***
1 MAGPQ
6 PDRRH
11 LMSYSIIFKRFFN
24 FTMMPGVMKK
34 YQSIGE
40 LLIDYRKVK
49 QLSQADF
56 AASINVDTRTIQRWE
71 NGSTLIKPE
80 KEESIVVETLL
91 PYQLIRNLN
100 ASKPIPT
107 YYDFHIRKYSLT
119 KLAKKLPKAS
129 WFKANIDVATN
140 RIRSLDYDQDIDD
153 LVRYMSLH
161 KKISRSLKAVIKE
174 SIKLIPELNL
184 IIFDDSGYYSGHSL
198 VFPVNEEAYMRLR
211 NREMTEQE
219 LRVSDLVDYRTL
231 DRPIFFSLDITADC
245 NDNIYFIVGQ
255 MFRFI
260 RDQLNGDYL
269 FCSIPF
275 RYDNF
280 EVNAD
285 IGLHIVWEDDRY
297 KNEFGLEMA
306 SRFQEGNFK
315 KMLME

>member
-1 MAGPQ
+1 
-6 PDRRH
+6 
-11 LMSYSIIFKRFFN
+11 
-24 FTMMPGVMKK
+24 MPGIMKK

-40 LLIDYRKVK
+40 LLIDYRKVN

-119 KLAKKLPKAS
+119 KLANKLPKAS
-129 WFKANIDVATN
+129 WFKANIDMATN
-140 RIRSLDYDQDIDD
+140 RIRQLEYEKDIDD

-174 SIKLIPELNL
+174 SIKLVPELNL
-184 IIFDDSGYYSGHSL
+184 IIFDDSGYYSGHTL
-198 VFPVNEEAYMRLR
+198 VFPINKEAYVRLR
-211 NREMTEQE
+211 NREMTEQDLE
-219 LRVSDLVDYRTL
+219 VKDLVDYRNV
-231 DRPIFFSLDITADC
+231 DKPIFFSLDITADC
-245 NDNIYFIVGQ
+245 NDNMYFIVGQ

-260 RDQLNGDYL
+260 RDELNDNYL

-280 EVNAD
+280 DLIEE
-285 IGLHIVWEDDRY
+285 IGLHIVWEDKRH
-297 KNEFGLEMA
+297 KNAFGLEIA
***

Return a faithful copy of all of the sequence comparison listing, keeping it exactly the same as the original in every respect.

1 MAGPQ
6 PDRRH
11 LMSYSIIFKRFFN
24 FTMMPGVMKK
34 YQSIGE
40 LLIDYRKVK
49 QLSQADF
56 AASINVDTRTIQRWE
71 NGSTLIKPE
80 KEESIVVETLL
91 PYQLIRNLN
100 ASKPIPT
107 YYDFHIRKYSLT
119 KLAKKLPKAS
129 WFKANIDVATN
140 RIRSLDYDQDIDD
153 LVRYMSLH
161 KKISRSLKAVIKE
174 SIKLIPELNL
184 IIFDDSGYYSGHSL
198 VFPVNEEAYMRLR
211 NREMTEQE
219 LRVSDLVDYRTL
231 DRPIFFSLDITADC
245 NDNIYFIVGQ
255 MFRFI
260 RDQLNGDYL
269 FCSIPF
275 RYDNF
280 EVNAD
285 IGLHIVWEDDRY
297 KNEFGLEMA
306 SRFQEGNFK
315 KMLME

>member
-1 MAGPQ
+1 
-6 PDRRH
+6 
-11 LMSYSIIFKRFFN
+11 
-24 FTMMPGVMKK
+24 MPGIMKK

-40 LLIDYRKVK
+40 LLIDYRKVN

-119 KLAKKLPKAS
+119 KLANKLPKAS
-129 WFKANIDVATN
+129 WFKANIDMATN
-140 RIRSLDYDQDIDD
+140 RIRQLEYEKDIDD

-174 SIKLIPELNL
+174 SIKLVPELNL
-184 IIFDDSGYYSGHSL
+184 IIFDDSGYYSGHTL
-198 VFPVNEEAYMRLR
+198 VFPINKEAYVRLR
-211 NREMTEQE
+211 NREMTEQDLE
-219 LRVSDLVDYRTL
+219 VKDLVDYRNV
-231 DRPIFFSLDITADC
+231 DKPIFFSLDITADC
-245 NDNIYFIVGQ
+245 NDNMYFIVGQ

-260 RDQLNGDYL
+260 RDELNDNYL

-280 EVNAD
+280 DLIEE
-285 IGLHIVWEDDRY
+285 IGLHIVWEDKRH
-297 KNEFGLEMA
+297 KNAFGLEIA